Joanne Sillince, from industry body Pets Australia, says she gets phone calls each week from people wanting advice on custody issues. Such arrangements avoid the cost and uncertainty of a court verdict, but little of the emotion. “Sometimes they express stronger emotions than they do for their children,” says Jean-Marcel Malliaté, principal mediator at InterMEDIATE.
He mentions one mediation where the warring parties agreed that their dogs would remain in the family home with the ex-wife. The ex-husband was allowed to take them for a walk every other weekend. The couple had separated because of his infidelity. There were tears and heated talk of betrayal. “In a lot of cases where pets are involved there are more emotions of grief or loss shown,” says Malliate. “It’s as difficult to work out a parenting plan for pets as it is for children.”
She sits quietly in her concrete cage, waiting patiently for a liver treat. The white Staffordshire cross is only a year old, but has already seen too much. At home, she was chained in the backyard for days with no water or food. Her owner was unable to help the dog – her abusive partner would beat the woman if she dared try to.
When the woman fled the violent relationship she had to leave the dog behind. Police later recovered the animal and it was brought here, to the RSPCA shelter in Yagoona, in south-west Sydney. The RSPCA cares for about 100 animals a year under its Safe Beds for Pets program, which provides temporary accommodation for animals belonging to women in domestic abuse situations. Other animal shelters in Sydney and Melbourne similarly take in pets when there is violence at home.
The Staffy cross has been at Yagoona for about four months and will leave tomorrow with her owner, who has found them a new home away from her abuser. In the kennels nearby are three dogs and two cats from the one family, also here under the Safe Beds program. The dogs yap like mad and wag their tails for a treat.
RSPCA community programs supervisor Sanda Ma says some pets suffer within abusive relationships. Some are set alight or killed. One dog was brought here after the animal’s jaw was broken by a man’s boot. “A lot of them are fearful of men,” Ma says. “They are scared of loud noises; the trigger for one was police sirens, because he used to hear them coming to the house.”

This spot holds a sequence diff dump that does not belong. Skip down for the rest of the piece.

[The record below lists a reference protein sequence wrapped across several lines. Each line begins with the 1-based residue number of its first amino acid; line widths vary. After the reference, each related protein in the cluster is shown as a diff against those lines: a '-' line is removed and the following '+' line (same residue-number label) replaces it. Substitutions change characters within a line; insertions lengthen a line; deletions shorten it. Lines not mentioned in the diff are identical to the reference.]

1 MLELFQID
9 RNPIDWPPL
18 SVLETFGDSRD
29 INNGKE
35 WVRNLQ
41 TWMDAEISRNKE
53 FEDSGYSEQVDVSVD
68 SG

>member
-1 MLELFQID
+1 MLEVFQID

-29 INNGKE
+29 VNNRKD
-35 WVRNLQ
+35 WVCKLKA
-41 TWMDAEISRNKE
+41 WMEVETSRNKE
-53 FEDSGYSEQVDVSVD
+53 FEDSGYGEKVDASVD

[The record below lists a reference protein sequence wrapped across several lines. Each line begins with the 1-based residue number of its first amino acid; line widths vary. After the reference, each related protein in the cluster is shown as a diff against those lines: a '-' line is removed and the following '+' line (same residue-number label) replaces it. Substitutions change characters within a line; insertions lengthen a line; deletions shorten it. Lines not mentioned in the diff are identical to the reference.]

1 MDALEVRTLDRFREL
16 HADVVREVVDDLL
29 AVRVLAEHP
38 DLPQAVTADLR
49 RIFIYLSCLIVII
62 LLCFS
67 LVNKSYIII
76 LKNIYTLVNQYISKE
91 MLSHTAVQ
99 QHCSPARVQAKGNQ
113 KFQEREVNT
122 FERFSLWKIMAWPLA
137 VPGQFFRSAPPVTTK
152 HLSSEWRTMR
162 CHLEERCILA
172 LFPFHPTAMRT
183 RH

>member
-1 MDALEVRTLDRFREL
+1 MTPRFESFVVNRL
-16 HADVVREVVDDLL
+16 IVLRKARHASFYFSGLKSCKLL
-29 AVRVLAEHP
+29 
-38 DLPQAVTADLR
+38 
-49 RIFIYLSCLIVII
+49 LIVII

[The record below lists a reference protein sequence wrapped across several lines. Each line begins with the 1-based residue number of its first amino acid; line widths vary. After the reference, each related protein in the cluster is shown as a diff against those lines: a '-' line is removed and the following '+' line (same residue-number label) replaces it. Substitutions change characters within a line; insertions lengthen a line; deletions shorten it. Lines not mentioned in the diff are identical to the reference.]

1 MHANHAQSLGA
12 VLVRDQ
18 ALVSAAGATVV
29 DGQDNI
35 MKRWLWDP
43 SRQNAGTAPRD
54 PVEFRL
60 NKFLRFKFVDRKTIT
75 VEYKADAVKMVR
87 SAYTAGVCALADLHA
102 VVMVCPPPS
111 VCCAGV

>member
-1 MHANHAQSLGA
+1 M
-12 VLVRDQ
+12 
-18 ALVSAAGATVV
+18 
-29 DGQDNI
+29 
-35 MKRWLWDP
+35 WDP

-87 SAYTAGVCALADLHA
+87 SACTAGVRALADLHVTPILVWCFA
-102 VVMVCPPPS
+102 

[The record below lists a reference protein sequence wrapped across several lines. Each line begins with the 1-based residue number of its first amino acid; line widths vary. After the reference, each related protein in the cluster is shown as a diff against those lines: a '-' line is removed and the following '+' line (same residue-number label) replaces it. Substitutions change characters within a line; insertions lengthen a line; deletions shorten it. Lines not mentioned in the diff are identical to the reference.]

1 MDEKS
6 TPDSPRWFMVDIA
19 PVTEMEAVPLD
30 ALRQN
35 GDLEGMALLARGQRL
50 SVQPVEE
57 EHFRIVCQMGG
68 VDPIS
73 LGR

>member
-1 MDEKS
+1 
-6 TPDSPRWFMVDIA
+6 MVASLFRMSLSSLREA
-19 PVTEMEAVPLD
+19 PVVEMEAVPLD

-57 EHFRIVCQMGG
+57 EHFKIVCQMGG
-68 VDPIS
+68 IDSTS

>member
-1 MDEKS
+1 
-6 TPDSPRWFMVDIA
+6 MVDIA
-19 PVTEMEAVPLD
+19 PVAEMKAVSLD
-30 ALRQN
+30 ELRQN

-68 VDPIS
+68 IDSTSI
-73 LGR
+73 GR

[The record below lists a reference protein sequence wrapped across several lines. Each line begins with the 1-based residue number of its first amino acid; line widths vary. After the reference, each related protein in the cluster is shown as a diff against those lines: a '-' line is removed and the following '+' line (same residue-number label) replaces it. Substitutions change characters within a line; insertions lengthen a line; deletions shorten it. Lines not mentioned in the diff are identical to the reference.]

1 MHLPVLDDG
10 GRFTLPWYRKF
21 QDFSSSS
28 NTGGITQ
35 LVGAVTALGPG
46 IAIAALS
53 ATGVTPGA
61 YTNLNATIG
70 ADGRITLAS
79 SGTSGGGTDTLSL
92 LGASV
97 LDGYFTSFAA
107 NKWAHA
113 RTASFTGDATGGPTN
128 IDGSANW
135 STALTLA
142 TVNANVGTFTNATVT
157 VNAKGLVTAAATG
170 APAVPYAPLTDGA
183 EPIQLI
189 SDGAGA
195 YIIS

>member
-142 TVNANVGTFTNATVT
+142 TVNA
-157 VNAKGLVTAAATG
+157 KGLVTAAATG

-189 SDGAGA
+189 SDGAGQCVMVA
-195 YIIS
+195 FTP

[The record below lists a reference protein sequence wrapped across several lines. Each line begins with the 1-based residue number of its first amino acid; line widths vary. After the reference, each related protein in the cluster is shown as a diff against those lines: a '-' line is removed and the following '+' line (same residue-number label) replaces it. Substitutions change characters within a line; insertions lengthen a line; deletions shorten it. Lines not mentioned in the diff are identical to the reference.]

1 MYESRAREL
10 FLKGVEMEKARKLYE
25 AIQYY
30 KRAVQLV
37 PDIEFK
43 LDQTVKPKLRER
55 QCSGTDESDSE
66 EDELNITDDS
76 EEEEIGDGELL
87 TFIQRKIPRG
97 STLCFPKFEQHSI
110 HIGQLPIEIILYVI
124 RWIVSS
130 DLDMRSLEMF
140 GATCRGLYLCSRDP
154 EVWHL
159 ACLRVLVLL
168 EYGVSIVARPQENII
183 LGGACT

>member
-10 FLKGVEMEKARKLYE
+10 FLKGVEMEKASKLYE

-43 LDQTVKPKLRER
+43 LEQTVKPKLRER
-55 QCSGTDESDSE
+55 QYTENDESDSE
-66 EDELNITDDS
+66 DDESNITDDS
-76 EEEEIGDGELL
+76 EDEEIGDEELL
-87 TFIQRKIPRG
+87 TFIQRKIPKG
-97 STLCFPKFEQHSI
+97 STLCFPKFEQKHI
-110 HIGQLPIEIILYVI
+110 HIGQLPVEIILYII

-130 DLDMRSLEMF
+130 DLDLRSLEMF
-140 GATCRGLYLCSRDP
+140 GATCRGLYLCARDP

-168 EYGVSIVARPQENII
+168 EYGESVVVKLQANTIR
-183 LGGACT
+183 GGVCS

Veterinarian Catherine Tiplady, author of Animal Abuse: Helping Animals and People, published in May, says some people might harm a pet as a way of controlling their partner. In a small survey of domestic abuse victims, one in three told her their partner had threatened to hurt or kill their pet if they left. One woman came home to find her partner had cut off the heads of her six chickens and strewn their remains across the front verandah. “Often women delay leaving a partner for months or years because they are worried about their pets,” Tiplady says.
“One woman chose to stay with her violent partner but euthanised the three dogs he kept beating, because she felt that was the best outcome. He would treat them like teddy bears, she said. He would take them to bed with him and squeeze them so hard they became distressed.”
Such pets often develop a condition called “learned helplessness”, says RSPCA NSW deputy chief vet Norm Blackman. “Cats will hide under beds or behind furniture. Dogs will go into a corner or another room to get away,” he says. “If they have been beaten lots of times they will roll over and take it. It’s the same with people; if people are bullied and pushed around and beaten down all the time they just become complacent.”
Even in cases where there is no domestic abuse, the breakdown of a relationship can cause anxiety in animals, he says. Some pets are left homeless when the couple cannot agree who should keep them. Last year in NSW, 122 animals were surrendered to the RSPCA because of a relationship breakdown. Shared custody can cause problems for dogs, in particular, because they tend to bond with a particular owner, Blackman says. “You have to have a conversation about what is in the best interests of the dog,” he says. “In many ways it is not necessarily the environment that is the important thing. It is how they are bonded with one person or another.”